Lots of people can give many reasons to remain bitter and refuse to forgive those who offend them.
None of them hold water.
Bottom line is that God commands us to forgive and that is only for our own benefit.
Even the secular community can see that there is a link between bitterness and physical ailments.
Here is one short passage in the Bible on bitterness that speaks volumes:
“Pursue peace with all people, and holiness, without which no one will see the Lord: looking carefully lest anyone fall short of the grace of God; lest any root of bitterness springing up cause trouble, and by this many become defiled;” (Hebrews 12:14-15)
The writer connects four crucial elements here:
1) Peace and holiness
2) Be able to see the Lord (in ourselves and in our everyday lives)
3) A root of bitterness
4) Trouble and defilement
Holy Spirit is telling us here that there is a connection between peace (the lack of division between people) and holiness. He is telling us that when there is division holiness is impaired and this causes us to not “see the Lord”.
This is HUGE!
The word translated as “see” means to “gaze upon.” This has to do with dedication and worship. It’s impossible to do that if our field of vision is captivated with whoever it is that we hold in unforgiveness. When we do that…there is no room in our focus for Jesus.
Isn’t that sad?
When we allow ourselves to remain in unforgiveness (and the world encourages us to do just that) a “root of bitterness” can develop.
The word “root” means just that: the part of something that will grow and develop into something full grown…bearing whatever fruit it is designed to bear. In this case it is “bitterness” which literally means “poison.”
The thing about this “poison” is that it doesn’t harm the person we hate; it causes us to poison ourselves. This delights satan, the VERY being that tempted the person to hurt us in the first place.
Like a malicious and poisonous weed, once that root of bitterness is established and watered by our hatred it grows and, through it, many can “be defiled.” The term “be defiled” means “become contaminated.”
This letter is written to Christians, pure and holy in Christ. Willful bitterness contaminates that holiness and purity.
The next stage is that it flows out of our souls where satan has inserted that bitterness (and where we allow it to stay) and into our physical lives.
“lest there be any fornicator or profane person like Esau, who for one morsel of food sold his birthright.” (Hebrews 12:16)
Esau’s bitterness resulted in him acting his unforgiveness out physically. It cost him mightily.
In the same way, serial bitterness can often result in all sorts of physical ailments. The pressure has to leave our souls somehow. If we choose to disobey God and refuse to forgive it just might “leak” out of our bodies through illness.
In his book “Handbook To Happiness And You” Dr. Charles Solomon, Ed. D. writes that the following ailments can result from bitterness, forgiveness and other fleshly lifestyle choices: tension headaches, migraines, hives, skin rashes, some allergies, forms of asthma, arthritis, heart palpitations, fatigue, insomnia, hypertension, etc.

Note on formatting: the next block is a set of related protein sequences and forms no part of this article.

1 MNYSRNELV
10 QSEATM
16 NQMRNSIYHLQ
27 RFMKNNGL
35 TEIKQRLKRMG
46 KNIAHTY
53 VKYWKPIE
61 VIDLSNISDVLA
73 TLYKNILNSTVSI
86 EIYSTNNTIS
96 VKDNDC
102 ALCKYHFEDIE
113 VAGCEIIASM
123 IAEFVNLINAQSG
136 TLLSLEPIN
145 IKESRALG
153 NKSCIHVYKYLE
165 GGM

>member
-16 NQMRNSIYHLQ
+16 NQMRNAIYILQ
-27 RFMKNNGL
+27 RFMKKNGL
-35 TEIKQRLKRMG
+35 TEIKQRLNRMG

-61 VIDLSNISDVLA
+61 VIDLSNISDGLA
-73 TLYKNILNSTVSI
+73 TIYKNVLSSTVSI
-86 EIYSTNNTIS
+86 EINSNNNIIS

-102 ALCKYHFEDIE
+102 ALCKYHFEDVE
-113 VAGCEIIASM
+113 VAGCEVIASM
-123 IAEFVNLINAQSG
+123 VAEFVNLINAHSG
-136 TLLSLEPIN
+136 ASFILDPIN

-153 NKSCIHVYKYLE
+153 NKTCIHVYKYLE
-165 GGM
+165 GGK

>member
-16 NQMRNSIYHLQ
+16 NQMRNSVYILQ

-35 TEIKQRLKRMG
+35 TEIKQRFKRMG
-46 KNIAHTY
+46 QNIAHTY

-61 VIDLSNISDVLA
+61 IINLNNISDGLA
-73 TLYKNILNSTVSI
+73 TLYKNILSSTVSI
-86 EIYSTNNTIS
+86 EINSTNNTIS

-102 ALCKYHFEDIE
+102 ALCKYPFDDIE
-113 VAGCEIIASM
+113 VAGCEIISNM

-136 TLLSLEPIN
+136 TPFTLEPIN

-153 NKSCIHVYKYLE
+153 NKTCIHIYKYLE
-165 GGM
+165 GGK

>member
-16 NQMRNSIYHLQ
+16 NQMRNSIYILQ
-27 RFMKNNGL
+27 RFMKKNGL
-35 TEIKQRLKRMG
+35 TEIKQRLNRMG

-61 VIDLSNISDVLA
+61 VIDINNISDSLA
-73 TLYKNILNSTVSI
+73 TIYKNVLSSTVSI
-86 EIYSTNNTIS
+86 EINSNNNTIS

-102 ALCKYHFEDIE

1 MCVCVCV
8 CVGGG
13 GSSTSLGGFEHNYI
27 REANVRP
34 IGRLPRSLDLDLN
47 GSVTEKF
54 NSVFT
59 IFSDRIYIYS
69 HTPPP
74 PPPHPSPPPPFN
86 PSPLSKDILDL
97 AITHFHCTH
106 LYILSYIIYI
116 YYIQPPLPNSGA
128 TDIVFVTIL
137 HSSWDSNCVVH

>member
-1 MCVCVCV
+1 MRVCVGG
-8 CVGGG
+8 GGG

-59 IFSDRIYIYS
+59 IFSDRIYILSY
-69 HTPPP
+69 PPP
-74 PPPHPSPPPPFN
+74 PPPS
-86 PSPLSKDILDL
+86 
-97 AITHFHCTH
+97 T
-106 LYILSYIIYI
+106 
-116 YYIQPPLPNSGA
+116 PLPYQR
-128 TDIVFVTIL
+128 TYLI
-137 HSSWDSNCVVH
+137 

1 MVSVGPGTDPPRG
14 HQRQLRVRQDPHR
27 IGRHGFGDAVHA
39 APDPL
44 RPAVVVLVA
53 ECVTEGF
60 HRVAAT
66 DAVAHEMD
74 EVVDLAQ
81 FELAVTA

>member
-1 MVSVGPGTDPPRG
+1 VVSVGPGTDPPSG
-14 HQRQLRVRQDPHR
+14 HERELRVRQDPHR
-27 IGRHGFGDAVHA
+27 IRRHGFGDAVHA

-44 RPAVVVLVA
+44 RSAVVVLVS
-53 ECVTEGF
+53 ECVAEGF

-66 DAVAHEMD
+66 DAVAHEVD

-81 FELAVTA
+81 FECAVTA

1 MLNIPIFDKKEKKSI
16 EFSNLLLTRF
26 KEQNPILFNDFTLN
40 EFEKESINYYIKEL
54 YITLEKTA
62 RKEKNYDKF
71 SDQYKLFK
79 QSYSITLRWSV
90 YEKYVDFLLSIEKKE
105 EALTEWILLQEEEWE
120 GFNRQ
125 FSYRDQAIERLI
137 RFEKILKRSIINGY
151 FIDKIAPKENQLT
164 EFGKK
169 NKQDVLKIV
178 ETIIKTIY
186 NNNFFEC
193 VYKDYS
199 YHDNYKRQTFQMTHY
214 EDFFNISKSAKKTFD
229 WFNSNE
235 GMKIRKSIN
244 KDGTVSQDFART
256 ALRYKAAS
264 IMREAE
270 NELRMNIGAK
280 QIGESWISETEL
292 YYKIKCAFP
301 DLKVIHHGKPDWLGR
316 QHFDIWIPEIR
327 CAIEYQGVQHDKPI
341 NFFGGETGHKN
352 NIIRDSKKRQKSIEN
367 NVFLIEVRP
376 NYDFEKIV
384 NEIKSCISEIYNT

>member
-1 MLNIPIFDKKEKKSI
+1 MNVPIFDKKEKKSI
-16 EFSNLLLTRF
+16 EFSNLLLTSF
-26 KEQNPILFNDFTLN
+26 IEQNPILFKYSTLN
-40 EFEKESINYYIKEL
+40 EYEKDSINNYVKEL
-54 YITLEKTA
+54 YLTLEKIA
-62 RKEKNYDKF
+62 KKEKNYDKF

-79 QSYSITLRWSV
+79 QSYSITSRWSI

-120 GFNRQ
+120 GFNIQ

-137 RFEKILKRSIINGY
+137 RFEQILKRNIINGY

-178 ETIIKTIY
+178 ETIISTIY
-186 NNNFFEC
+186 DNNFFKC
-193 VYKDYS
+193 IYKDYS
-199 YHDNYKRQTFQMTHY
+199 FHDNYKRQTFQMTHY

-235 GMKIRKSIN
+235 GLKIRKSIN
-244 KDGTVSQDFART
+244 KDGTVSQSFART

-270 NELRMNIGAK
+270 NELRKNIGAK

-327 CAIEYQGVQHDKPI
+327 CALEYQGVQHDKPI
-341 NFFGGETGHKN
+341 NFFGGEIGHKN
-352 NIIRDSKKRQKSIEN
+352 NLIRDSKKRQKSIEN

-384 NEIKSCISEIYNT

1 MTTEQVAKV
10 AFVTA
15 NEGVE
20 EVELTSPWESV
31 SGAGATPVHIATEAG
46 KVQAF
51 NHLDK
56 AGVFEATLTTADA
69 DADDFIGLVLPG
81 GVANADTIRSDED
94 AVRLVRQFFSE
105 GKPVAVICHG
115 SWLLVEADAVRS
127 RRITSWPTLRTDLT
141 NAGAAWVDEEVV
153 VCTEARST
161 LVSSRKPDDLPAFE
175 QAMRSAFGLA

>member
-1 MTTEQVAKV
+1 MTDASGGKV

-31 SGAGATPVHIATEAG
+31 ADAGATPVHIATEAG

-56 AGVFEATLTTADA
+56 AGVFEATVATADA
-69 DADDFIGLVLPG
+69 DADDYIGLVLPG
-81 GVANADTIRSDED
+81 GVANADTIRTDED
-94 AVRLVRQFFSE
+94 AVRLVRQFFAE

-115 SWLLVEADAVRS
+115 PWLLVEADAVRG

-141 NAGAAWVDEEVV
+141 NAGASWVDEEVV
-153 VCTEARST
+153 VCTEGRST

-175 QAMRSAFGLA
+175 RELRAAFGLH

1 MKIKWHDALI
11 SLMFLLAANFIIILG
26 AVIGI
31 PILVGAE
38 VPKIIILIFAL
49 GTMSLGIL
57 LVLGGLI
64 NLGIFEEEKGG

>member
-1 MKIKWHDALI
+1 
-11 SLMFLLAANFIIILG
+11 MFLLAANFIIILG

I would add that a lot of depression, anxiety, fear and panic attacks can be emotionally initiated physical responses that can be traced back to unforgiveness and bitterness.
So, what can we do about this? Simply put, I would say that we should obey the Lord.
“Let all bitterness, wrath, anger, clamor, and evil speaking be put away from you, with all malice. And be kind to one another, tenderhearted, forgiving one another, even as God in Christ forgave you.” (Ephesians 4:31-32)
When we obey God in this manner we not only become free but we advance God’s Kingdom into areas that the devil considers to be his own. Then, in order to really tick off the enemy, go a little further:
“But I say to you, love your enemies, bless those who curse you, do good to those who hate you, and pray for those who spitefully use you and persecute you…” (Matthew 5:44)
Being angry when someone hurts us is understandable. The more extreme the wound, the easier it is to become embittered. Our hearts become broken.
Praise God that He cares about all this and wishes to do something about it.
“He heals the brokenhearted and binds up their wounds.” (Psalm 147:3)
The Greek word that Jesus often used when He mentioned forgiving literally has to do with the “yielding up” and “sending forth” of the offenses placed in our hearts by satan through the hurtful things people do to us. When I minister forgiveness with a person I have in mind the truth that when we were born again Jesus purchased us.
“Or do you not know that your body is the temple of the Holy Spirit who is in you, whom you have from God, and you are not your own? For you were bought at a price; therefore glorify God in your body and in your spirit, which are God's.” (1 Corinthians 6:19-20)
I often think about and quote those two verses because I want to fully grasp more and more of what Jesus accomplished when He bought me. Likewise, I want to cooperate with the truth that I do not belong to myself; rather, I belong to Him.
When we forgive we yield up the offenses inside us and send them forth TO Jesus, for Him to do with them as He sees fit.
It is my prayer that any who read this would be provoked to turn to the Lord and ask Him to reveal is there is any unforgiveness and/or bitterness in their hearts. If so, it is the Lord’s desire that they give those offenses to our Lord Jesus Christ.
May we draw ever more near to His intentions for us through removing any obstacles to that process. May we allow Jesus to bind up our wounds and heal our broken hearts.
Pastor Mike McInerney
Mike McInerney Ministries, Inc.
Decatur, TX 76234
© November 18, 2015
(For use with permission)